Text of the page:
The U.S. Federal Trade Commission has denied a Freedom of Information Act request for documents related to a complaint filed by Adobe against Apple, stating that the release of the information would impede the commission's "law enforcement" duties.
Nearly 200 pages of records regarding Adobe's complaint were requested by Wired this week, and rejected. Adobe filed the paperwork with the FTC after Apple announced it would not allow iOS applications ported from other languages or development environments, such as Flash.
The FTC justified its decision to keep the documents, stating that making them public "could reasonably be expected to interfere with the conduct of the Commission's law enforcement activities." The FTC said that 189 pages are related to the case, but the records are exempt from the FOIA request. The response strongly suggests that the FTC is currently conducting an investigation into the matter.
"The FTC never publicly confirms or denies when an investigation is open or closed, except when it sues or reaches a settlement with a company," author Ryan Singel wrote. "However, both Bloomberg News and the Wall Street Journal reported in May that the FTC had gotten a complaint from Adobe and opened a formal investigation."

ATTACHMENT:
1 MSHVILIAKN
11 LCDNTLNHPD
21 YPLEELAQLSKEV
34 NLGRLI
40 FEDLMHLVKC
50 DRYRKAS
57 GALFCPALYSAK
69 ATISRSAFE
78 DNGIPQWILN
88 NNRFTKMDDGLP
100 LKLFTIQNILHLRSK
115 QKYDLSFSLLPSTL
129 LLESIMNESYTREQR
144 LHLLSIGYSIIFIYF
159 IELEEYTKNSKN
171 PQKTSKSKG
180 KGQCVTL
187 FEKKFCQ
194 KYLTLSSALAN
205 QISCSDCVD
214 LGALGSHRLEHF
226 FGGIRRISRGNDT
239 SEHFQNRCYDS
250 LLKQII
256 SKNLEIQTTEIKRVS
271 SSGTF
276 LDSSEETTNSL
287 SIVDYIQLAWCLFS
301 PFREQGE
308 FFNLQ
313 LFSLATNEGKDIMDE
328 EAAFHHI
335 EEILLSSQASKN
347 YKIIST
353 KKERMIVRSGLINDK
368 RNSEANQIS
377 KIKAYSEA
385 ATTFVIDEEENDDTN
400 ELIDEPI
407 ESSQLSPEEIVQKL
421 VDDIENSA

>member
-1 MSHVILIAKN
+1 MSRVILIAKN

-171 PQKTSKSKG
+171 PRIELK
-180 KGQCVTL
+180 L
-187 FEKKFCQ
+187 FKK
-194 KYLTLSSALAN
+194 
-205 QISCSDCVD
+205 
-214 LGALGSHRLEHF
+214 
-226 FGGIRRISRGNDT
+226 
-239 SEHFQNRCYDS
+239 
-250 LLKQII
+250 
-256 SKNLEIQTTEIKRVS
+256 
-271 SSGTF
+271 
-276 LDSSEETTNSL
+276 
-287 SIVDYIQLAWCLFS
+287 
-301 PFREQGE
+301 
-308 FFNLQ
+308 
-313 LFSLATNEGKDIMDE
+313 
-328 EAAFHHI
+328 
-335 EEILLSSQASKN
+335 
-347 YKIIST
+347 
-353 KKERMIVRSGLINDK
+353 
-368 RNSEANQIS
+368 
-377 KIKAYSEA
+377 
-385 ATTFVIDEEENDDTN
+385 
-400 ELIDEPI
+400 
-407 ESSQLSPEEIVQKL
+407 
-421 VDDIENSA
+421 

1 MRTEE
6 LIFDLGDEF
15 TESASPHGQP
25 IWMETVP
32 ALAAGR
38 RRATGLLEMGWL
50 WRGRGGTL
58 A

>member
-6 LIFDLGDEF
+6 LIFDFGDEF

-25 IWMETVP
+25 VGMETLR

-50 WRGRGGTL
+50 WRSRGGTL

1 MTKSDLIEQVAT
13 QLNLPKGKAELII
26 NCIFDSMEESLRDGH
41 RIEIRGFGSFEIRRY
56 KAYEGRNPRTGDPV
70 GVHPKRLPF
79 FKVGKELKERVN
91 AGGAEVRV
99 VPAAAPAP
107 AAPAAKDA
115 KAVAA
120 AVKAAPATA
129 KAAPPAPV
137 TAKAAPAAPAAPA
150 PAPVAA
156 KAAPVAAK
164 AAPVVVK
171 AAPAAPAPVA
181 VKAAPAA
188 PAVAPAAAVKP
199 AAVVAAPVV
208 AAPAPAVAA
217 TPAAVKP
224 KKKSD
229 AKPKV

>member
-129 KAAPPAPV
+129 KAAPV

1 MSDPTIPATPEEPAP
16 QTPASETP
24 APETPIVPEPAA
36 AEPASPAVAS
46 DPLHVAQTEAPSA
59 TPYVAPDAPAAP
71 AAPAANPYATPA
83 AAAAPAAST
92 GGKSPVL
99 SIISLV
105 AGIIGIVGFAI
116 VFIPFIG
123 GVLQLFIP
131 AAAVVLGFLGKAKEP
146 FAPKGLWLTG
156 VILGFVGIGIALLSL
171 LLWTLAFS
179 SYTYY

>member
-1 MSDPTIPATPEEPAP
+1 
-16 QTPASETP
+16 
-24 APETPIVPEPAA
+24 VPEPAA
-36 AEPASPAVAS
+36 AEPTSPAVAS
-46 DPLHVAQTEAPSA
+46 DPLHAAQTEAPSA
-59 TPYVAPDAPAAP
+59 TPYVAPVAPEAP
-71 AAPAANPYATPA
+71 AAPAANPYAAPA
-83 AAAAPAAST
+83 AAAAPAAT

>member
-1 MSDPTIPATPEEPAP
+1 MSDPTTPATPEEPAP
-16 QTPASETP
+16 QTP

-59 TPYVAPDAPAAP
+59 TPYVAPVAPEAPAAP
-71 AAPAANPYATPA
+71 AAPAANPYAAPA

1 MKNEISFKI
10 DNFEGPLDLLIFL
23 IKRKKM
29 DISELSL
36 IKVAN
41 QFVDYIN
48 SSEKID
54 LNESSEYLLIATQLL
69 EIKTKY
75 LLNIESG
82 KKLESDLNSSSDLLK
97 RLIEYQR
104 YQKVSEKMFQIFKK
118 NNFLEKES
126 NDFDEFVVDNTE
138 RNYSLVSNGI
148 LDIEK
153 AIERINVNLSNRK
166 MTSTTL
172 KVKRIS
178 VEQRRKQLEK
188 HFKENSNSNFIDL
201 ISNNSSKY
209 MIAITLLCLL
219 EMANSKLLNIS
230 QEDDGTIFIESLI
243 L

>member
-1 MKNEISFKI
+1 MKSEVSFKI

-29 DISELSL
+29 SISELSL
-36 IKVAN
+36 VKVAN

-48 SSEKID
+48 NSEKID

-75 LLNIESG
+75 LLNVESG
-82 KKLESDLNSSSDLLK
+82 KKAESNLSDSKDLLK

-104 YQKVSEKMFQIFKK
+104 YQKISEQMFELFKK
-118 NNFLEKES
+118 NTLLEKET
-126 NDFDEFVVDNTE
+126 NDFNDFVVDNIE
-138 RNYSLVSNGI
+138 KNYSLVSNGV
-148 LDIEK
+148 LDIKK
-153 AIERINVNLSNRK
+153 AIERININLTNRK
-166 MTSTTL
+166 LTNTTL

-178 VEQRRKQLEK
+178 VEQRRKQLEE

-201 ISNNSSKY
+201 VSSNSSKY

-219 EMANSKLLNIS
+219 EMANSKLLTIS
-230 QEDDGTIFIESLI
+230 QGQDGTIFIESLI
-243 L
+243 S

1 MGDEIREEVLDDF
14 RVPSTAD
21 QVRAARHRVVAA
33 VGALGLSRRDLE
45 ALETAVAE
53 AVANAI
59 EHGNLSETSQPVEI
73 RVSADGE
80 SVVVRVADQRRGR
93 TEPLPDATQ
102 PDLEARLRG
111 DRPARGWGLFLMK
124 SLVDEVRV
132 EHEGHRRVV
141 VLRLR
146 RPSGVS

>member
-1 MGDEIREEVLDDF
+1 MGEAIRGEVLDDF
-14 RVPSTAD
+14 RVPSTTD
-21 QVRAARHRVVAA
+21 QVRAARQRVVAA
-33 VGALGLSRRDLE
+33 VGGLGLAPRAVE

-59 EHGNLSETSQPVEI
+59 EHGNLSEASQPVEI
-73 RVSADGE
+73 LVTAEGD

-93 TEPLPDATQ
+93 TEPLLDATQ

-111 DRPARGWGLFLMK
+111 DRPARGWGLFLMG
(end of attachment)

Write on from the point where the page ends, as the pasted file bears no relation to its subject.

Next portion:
The fight between Apple and Adobe came to a head after Adobe announced it would create an application that would allow developers to port software written to Flash to the iPhone. That software would allow developers to circumvent Apple's ban of Adobe Flash from iOS devices, including the iPhone and iPad.
But Apple changed its developer agreement, banning applications written in non-native languages and ported to the iPhone. That prompted Adobe to abandon development of its Flash-to-iPhone porting software, and file a complaint with the FTC.
Apple Chief Executive Steve Jobs publicly commented on the matter in an open letter published in late April, in which he slammed Adobe Flash as a Web tool that is unfit for the modern, mobile era of computing. He also said that an intermediary tool for converting Flash applications to the iPhone would produce "sub-standard apps," and would hinder the progress of the platform.
Jobs said he knows from "painful experience" that allowing developers to become dependent on a third-party tool, such as Adobe Flash, rather than writing natively for the iPhone is restrictive. "We cannot be at the mercy of a third party deciding if and when they will make our enhancements available to our developers," Jobs wrote.